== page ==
What is the impact of wars on wildlife and livestock?

If armed conflict is the action of men, it is truly the whole living world that is affected. While human losses are counted daily, their devastating impact on wildlife and the environment is very rarely mentioned, even when the conflict is over. In a report published on 20 June 2020, the International Fund for Animal Welfare (IFAW) provides a quantified overview of the impact of wars on wildlife and warns of the need to adopt international protection measures to limit their effects. a time when biodiversity is already more threatened than ever by global warming.

Why measure the effect of conflicts on animals?

Who hasn’t seen these heartbreaking videos of people being forced to abandon their pets while fleeing the country on social networks? Like any armed conflict, Russia’s invasion of Ukraine has deadly consequences for wildlife, zoos, and livestock. Just one month after the start of the war, 3 million people had left the country, leaving 700,000 pets.

“Animals and humans, and even all living beings in conflict zones are victims of the same distress”, argues Azzedine Downes, CEO of IFAW in NGO’s report: “While it is essential and a priority to reduce the suffering of the human populations concerned, it is also important to recognize the impact of these conflicts on the living conditions of the animals and to take appropriate measures to remedy them. says the director.

>>> In kyiv, a shelter for animals that survived the war

Abandonment, destruction of flora, extinction and extinction of species

In fact, the NGO’s report highlights the many effects of wars and civil unrest in the short and long term. First, they systematically lead to a significant increase in the number of homeless animals, especially due to the abandonment and destruction of their habitats. Acts of cruelty, the rise of poaching and illicit trade, or the increased competition with human populations for access to basic resources such as water, also contribute to the massive losses inflicted on the animal world.

In its report, the NGO does not hesitate to rely on older conflicts in history to support its remarks with numbers. For example, during the Vietnam War (1955-1975), the U.S. Army poured out Agent Orange to destroy the flora, thus exposing the Vietnamese countries that protected the separatists.

The toxic products or mines used against populations obviously do not spare the rest of the living world as they have (very) long-term consequences. In Vietnam, more than 40,000 animals were killed by unexploded ordnance in the twenty years following the victory of the Vietnamese people. Sometimes whole species disappear, which during the war between Iran and Iraq between 1980 and 1988, a period when wild goats, wolves, otters, pelicans or even dolphins disappeared, or even worse, have reached the point of extinction.

>>> Why is the Battle of Dien Bien Phu famous?

How many animals were killed during the world wars?

While it is of course difficult to count the actual number of wild and domestic animals killed during the two great wars, IFAW nevertheless managed to gather information showing the extent of some of these losses during the two world wars:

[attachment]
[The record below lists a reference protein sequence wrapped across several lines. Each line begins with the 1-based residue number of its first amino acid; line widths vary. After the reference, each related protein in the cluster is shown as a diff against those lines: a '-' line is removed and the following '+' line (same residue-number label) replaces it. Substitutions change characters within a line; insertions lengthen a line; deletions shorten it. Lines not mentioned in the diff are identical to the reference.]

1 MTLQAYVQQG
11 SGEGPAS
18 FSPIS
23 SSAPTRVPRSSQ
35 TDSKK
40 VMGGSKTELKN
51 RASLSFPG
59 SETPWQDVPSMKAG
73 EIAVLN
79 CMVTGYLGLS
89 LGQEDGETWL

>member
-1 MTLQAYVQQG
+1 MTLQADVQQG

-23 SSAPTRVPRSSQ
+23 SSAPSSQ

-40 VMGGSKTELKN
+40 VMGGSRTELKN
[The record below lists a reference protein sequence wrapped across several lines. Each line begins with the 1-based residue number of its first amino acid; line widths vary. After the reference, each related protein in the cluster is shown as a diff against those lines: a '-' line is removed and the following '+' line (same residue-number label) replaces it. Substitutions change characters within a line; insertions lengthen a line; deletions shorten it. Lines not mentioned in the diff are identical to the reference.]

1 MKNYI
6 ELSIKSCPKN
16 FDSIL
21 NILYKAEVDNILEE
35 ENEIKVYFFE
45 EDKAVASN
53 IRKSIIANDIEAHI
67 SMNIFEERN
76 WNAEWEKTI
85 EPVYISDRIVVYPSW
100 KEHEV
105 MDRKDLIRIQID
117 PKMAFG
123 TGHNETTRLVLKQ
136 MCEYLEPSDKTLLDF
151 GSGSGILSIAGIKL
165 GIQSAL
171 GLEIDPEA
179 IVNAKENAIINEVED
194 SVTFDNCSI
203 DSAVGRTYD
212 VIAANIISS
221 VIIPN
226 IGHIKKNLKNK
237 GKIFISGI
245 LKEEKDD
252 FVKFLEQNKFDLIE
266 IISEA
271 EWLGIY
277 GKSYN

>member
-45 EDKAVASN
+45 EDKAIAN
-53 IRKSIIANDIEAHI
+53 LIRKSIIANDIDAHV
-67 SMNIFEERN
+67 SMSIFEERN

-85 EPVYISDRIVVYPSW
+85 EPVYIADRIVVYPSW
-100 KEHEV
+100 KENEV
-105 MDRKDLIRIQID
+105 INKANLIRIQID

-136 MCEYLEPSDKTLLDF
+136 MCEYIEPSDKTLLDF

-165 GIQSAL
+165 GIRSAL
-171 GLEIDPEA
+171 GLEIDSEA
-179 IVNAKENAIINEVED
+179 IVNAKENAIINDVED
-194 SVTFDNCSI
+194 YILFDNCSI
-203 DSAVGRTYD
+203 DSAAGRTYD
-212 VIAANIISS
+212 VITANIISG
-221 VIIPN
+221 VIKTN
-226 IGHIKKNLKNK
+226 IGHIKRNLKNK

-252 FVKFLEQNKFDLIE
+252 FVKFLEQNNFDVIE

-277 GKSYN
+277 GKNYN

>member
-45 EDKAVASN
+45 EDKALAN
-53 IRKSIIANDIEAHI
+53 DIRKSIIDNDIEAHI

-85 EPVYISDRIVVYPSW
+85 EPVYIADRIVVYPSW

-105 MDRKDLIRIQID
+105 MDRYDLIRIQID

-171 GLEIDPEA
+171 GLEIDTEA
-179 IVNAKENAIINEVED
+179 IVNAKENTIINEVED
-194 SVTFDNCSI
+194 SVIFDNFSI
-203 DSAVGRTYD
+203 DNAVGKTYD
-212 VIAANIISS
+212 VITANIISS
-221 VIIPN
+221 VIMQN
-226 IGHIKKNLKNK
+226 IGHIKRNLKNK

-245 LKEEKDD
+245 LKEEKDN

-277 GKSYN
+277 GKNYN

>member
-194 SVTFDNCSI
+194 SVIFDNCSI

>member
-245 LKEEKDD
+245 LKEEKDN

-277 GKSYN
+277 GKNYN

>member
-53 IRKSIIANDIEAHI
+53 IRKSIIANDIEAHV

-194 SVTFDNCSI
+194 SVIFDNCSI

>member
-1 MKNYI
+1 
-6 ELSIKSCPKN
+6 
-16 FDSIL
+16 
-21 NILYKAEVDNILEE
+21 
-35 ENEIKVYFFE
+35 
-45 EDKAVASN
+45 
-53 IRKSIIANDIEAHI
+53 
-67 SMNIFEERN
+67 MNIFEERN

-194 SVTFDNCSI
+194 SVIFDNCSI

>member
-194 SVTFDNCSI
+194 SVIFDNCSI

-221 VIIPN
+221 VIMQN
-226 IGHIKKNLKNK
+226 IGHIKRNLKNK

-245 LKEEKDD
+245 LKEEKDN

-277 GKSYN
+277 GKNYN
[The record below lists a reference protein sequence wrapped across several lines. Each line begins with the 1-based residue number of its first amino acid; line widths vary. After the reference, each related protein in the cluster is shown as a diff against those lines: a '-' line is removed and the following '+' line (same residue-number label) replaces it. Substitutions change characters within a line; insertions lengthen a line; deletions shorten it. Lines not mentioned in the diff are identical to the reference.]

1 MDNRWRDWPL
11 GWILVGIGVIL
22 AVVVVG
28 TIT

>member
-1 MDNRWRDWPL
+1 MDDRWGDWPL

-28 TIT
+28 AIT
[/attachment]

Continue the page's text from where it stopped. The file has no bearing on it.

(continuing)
• 1914-1918: World War I.

More than 16 million animals served as “animal soldiers”, in other words, they were used for warlike and strategic purposes by the various camps. Among them, 9 million were killed, including, of course, a large majority of horses, mules, and donkeys (8 million).

  • 1939-1945: World War II

More than 750,000 pets have been killed in the UK in a week after a public information campaign about their safety and food shortages. The German army on the eastern front lost 179,000 horses in two months.

What wildlife protection recommendations?

The report outlines a number of measures to be adopted at local, national and international level to compensate for the weakness or even the absence of policy on wildlife crime in the event of conflict. Among the recommendations, the NGO warns of the need to:

  • Strengthen international conventions to require occupation forces to provide adequate care and shelter for animals living in occupied territories;
  • Allow the establishment of expedited procedures to allow the transport of livestock across the territory’s borders in a conflict situation;
  • Consider pets in refugee relocation projects;
  • Allocate appropriate resources at border posts to enable the transport of livestock to safety;
  • adopt the principles of the International Law Commission on the protection of the environment in the context of armed conflict and recognize the right of every individual to live in a healthy environment;
  • Finally, recognize acts of nature destruction as the subject of prosecution under international law, and recognize that access to nature must be treated as a human right.

Also read:

Crimes against the environment: the difficult recognition of ecocide

War in Ukraine: thousands of animals in exile to Europe

War in Ukraine: thousands of animals in exile to Europe

World War II, a total war

World War II, a total war

Leave a Comment